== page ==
Saturday, February 17, 2018

All That Remains

Ear wax is a good thing.

(No, Microsoft Word’s autocorrect function is not playing havoc with my posts again; this is precisely how I intended to start this one, though I quite understand if you’re confused.)

Ear wax really is a good thing. We are unbelievably well designed, and everything that happens naturally in our bodies is in service of one purpose or another. Cerumen, as it is more formally known, is about 50% fat and serves to moisten the ear canal, fight off infection and help keep dust, dirt and debris from getting deep inside your ear.

Mind you, it IS possible too have too much of a good thing.

Friday, February 16, 2018

Too Hot to Handle: Virtual Christianity

In which our regular writers toss around subjects a little more volatile than usual.

James Smith’s Los Angeles Review of Books has a piece up called “How to Find God (on YouTube)” about a gang of “apostles” and “prophets” we discussed in this space last year.

Tom: You may remember our conversation about Independent Network Christianity (or INC), the post-Pentecostal charismatic internet church movement from California. (By “post-Pentecostal”, I mean that they are signs-and-wonders focused, as you might expect, but have no connection to denominational Pentecostals like the Assemblies of God. They are total freelancers.)

How do you feel about autonomous “Christian” movements, IC? Are they suspicious by definition?

Thursday, February 15, 2018

What Are We Waiting For?

“The mass of men lead lives of quiet desperation,” Thoreau famously wrote.

I hate to say it, but a great number of modern Christians could be described in just that way. Their lives are quietly unhappy — unhappy to the point of deep frustration, and even depression. Having been told that the Christian life should be abundant, joyful, meaningful and characterized by freedom, they find themselves living in a way that is dull, tired, seemingly pointless and characterized by a bunch of “have to’s” — when they stop to characterize it at all.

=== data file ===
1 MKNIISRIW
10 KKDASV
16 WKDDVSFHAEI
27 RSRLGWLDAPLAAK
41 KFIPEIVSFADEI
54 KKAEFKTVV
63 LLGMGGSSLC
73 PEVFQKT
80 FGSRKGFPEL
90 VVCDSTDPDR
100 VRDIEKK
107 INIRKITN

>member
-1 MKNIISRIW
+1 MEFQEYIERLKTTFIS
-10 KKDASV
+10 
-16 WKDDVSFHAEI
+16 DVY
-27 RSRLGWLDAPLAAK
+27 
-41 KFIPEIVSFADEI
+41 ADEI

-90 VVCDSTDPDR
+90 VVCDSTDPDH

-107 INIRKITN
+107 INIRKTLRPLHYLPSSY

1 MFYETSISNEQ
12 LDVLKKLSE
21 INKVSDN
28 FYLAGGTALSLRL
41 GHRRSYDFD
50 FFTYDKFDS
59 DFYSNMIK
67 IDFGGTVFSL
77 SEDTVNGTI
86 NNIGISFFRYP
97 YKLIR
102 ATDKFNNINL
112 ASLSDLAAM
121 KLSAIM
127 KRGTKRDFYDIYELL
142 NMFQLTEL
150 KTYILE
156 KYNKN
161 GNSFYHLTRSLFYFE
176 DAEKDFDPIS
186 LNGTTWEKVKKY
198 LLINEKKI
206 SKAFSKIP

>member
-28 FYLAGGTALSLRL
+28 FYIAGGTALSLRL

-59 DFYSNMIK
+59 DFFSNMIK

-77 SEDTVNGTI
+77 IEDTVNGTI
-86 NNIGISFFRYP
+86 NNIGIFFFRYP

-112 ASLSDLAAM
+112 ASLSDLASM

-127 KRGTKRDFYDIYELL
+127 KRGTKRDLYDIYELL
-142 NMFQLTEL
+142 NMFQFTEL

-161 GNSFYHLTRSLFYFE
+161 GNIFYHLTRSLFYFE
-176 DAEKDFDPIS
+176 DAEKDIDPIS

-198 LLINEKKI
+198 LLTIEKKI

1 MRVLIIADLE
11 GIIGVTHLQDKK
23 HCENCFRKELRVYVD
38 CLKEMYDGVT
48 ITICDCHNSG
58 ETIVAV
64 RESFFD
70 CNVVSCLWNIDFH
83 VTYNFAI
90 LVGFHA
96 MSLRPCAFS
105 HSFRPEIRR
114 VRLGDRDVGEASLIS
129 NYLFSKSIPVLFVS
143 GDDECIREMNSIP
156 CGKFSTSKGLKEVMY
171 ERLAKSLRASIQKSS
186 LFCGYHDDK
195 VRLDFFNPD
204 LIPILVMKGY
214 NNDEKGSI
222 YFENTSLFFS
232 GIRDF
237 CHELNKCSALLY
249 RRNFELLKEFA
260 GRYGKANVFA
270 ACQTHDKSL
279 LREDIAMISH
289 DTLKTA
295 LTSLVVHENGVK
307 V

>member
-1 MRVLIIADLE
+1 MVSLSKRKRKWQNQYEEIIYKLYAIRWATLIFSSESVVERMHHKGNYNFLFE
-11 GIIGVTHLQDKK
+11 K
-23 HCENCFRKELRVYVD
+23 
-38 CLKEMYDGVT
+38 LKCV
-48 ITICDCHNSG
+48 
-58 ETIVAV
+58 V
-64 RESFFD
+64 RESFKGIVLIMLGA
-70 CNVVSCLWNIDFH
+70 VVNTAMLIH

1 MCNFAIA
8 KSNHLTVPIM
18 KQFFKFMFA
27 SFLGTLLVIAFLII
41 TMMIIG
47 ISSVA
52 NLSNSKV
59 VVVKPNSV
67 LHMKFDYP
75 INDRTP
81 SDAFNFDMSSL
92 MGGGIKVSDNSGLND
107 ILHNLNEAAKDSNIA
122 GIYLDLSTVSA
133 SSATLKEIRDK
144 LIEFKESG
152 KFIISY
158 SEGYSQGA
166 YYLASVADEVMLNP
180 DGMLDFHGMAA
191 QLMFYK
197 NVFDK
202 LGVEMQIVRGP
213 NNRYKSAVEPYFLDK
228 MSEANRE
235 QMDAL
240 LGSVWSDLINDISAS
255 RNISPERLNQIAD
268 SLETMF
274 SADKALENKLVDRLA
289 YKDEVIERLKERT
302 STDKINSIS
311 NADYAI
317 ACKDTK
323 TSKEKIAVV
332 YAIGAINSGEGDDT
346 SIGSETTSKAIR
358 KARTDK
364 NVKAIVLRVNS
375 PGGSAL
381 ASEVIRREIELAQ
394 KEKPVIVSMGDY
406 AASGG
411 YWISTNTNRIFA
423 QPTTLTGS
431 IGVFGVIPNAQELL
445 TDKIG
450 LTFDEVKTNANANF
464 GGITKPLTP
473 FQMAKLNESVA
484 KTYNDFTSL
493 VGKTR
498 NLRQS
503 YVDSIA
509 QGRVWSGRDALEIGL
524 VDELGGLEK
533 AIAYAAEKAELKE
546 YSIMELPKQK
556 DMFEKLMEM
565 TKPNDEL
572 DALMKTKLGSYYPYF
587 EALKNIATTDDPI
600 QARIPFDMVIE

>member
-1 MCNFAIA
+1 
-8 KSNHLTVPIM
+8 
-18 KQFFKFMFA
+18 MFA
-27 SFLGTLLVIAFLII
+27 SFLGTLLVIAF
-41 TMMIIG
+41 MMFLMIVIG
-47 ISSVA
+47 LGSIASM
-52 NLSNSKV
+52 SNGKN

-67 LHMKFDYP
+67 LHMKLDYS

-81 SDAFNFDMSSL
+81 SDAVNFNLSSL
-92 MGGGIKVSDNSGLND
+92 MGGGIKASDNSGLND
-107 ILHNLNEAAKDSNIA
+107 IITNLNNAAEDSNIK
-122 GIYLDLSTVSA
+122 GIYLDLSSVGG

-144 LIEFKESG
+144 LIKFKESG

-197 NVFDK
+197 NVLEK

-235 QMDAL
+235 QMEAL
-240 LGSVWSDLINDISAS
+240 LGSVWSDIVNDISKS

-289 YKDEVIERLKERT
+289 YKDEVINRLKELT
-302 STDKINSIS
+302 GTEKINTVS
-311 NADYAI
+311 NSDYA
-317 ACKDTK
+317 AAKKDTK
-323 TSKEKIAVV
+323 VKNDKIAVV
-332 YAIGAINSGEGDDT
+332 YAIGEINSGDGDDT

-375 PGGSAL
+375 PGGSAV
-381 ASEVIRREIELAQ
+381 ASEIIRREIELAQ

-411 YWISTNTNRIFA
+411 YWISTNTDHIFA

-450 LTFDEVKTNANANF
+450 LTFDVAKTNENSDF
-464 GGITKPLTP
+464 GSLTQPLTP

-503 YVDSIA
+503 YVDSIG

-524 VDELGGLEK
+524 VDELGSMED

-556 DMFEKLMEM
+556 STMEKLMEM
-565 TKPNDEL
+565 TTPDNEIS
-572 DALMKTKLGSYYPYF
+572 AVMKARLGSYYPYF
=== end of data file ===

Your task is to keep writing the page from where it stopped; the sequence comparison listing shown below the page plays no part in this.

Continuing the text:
Wednesday, February 14, 2018

Of Judges and Secret Kings

Not every popular song is about you or me.

For every My Funny Valentine, in which almost every listener pictures someone who makes me “smile with my heart”, instantly identifying with the songwriter in his slightly maudlin rhapsodizing, there’s a “Galileo Figaro magnifico!”

Say what? What does that even mean? But Bohemian Rhapsody was hugely popular and remains a rock classic, though nobody who’s ever heard it has the slightest idea what it’s about.

Tuesday, February 13, 2018

What Does Your Proof Text Prove? (8)

It’s That Man Again was the most successful British radio comedy of the WWII era. One of its more famous sketches featured a pair of handymen named Claude and Cecil who were so excessively deferential they never managed to get anything done. Cecil would say, “After you, Claude,” and Claude would reply, “After you, Cecil,” and that would pretty much be the end of that.

The writer of the Daily Reflection at The High Calling is having his own “Claude and Cecil” moment.

Monday, February 12, 2018

Semi-Random Musings (5)

Last week’s Too Hot to Handle discussion with IC on the subject of collective identity opened a bulging can of worms, and we could hardly avoid leaving a few of those slimy stragglers wriggling around in the bottom of the rowboat.

One such not-entirely-explored issue is the importance of caring for immediate and extended family, a responsibility that in the New Testament is committed to both Christian men and women.

It’s also a responsibility Western governments have in the not-too-distant past assumed on our behalf — not entirely, but extensively.

Sunday, February 11, 2018

On the Mount (17)

It takes courage to stand up and pray in public if you’re shy by nature, but not that much courage; maybe only a little more than it takes to spill your guts on Facebook or Twitter. Judging by the number of people doing that, it must feel pretty good. And of course if you’re the type of person who loves to be the centre of attention, it doesn’t take any courage at all to pray in public. It’s like swimming to a duck.

It certainly doesn’t require faith.

Saturday, February 10, 2018

The Price of Proximity

God is holy.

Not a new thought, I know, but one that, in the opinion of the Holy Spirit, merits mention three times in the nine verses of Psalm 99: “Holy is he! Holy is he! The Lord our God is holy!”

Amen. In fact, he’s so holy that in the Old Testament, those closest to God tended to pay a price for their proximity.